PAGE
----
Carolyn Marie Sinclair, the 25-year-old whose body was found in a garbage bag near a Dumpster on the weekend, was more than a sex-trade worker.

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Carolyn Marie Sinclair, the 25-year-old whose body was found in a garbage bag near a Dumpster on the weekend, was more than a sex-trade worker.

The 150 friends, family and strangers who gathered Tuesday evening for a vigil -- the kind that has become routine in Winnipeg -- said the media and police have dismissed Sinclair as a prostitute when she was a mother, sister and daughter.

Carolyn Sinclair

Carolyn Sinclair

"She was infinitely more than where her life ended," said Nahanni Fontaine, the provincial government's special adviser on aboriginal women's issues. "We blame her. We say she was a sex-trade worker."

The vigil was held in the back lane behind Notre Dame Avenue where Sinclair's body was found over the weekend. The mourners held white balloons to honour Sinclair's unborn child, lit candles next to the Dumpster and tucked roses into a ribbon tied around a power pole. Near the end of a round of speeches and traditional drumming, people let their white balloons go, allowing them to drift off into the sky.

Sinclair had been missing for months, and police said her body had been sitting beside the bin for some time.

No arrests have been made in the murder, one of dozens in Winnipeg involving aboriginal women over the years.

Several speakers Tuesday said they expected to attend more vigils in the future, as more aboriginal women go missing or are slain.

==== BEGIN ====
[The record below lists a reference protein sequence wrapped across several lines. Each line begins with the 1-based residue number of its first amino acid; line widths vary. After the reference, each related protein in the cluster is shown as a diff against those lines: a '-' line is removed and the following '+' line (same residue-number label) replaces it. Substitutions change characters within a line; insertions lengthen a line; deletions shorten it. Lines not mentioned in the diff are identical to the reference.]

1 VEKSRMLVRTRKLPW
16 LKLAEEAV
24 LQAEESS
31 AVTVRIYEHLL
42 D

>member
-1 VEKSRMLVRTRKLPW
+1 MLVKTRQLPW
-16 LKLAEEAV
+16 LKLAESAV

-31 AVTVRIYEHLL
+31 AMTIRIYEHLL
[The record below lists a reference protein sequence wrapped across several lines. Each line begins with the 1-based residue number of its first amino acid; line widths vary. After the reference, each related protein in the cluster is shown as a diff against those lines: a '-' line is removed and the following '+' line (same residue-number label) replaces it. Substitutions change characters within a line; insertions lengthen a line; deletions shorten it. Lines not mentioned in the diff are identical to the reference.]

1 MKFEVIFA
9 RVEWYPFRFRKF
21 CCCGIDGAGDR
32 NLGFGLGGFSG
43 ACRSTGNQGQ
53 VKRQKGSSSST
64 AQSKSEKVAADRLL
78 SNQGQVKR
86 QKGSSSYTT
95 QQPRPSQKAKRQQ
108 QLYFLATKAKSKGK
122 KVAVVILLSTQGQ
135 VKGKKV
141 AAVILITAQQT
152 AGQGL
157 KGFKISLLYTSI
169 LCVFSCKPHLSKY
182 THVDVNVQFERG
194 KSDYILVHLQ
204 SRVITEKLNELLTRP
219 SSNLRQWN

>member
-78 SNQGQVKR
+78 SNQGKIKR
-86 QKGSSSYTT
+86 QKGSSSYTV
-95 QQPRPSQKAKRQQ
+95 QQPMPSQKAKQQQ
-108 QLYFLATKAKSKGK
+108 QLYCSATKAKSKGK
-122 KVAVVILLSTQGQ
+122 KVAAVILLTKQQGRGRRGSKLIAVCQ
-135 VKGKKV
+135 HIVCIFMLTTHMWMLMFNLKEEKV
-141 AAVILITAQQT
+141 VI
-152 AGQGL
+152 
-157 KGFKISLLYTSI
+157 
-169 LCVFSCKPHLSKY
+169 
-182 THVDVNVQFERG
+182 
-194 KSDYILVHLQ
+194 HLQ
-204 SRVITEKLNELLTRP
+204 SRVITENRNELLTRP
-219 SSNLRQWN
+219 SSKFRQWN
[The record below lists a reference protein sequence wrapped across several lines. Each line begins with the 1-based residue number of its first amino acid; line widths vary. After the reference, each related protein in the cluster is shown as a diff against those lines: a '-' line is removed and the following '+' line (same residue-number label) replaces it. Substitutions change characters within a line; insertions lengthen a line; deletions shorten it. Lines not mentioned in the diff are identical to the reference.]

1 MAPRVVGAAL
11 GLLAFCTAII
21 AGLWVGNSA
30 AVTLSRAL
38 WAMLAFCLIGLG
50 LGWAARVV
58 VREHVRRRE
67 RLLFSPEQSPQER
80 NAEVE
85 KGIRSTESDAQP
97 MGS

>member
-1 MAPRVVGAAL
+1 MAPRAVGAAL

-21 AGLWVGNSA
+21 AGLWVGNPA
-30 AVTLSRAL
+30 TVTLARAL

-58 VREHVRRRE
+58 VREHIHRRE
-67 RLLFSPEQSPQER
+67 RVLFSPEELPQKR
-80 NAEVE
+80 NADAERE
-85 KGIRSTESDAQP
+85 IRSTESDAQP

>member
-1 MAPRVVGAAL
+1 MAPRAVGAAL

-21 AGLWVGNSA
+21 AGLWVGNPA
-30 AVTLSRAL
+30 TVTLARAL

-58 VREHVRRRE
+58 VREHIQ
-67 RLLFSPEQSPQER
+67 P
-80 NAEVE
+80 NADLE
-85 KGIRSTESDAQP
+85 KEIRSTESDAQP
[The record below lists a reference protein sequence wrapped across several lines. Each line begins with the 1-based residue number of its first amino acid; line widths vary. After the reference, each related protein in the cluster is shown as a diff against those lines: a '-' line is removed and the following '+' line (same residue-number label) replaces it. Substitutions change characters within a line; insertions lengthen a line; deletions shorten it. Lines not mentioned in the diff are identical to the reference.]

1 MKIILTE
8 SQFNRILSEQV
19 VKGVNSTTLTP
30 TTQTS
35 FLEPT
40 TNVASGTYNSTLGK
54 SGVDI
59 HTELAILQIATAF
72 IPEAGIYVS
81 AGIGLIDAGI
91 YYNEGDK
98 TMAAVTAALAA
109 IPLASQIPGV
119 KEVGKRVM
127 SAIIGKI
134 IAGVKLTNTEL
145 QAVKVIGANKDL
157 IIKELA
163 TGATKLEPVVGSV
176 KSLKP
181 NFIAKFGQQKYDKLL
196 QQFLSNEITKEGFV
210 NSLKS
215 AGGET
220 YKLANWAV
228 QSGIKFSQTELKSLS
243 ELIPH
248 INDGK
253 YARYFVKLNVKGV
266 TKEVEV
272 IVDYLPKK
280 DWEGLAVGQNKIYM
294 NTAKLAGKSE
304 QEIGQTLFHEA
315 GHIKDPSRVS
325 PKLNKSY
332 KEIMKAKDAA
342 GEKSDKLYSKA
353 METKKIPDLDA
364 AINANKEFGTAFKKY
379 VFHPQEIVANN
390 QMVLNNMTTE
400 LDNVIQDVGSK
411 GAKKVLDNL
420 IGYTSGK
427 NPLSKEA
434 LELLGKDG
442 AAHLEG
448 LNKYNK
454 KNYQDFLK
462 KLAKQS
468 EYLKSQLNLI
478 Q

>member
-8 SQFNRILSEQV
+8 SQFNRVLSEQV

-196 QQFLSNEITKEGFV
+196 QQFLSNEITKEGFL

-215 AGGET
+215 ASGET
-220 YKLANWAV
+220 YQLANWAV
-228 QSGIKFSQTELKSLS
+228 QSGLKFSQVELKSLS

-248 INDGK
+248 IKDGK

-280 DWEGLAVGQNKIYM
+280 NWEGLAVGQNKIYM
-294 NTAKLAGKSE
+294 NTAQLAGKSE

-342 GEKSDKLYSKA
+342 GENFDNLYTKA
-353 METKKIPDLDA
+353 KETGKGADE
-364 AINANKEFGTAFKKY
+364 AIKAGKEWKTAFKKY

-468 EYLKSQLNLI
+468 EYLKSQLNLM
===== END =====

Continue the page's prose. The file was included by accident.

Carolyn Marie Sinclair's mother is comforted at a vigil Tuesday in the lane where her body was found.

JOHN WOODS / WINNIPEG FREE PRESS

Carolyn Marie Sinclair's mother is comforted at a vigil Tuesday in the lane where her body was found.

The event also revealed the aboriginal community's mistrust of police, including the suspicion that a serial killer is at work and police are ignoring it.

Sinclair's grandmother, Mary Pangman, told the crowd she doesn't believe Sinclair's body was left by the Dumpster for a long period of time, as police believe. She called that "a dirty lie."

But she said she took some comfort in the fact her family now knows Sinclair's fate, unlike several families still looking for missing women.

"We have to have faith in the law to try and find the person who did this," Pangman said. "Whoever did this, that person shouldn't walk the Earth."

maryagnes.welch@freepress.mb.ca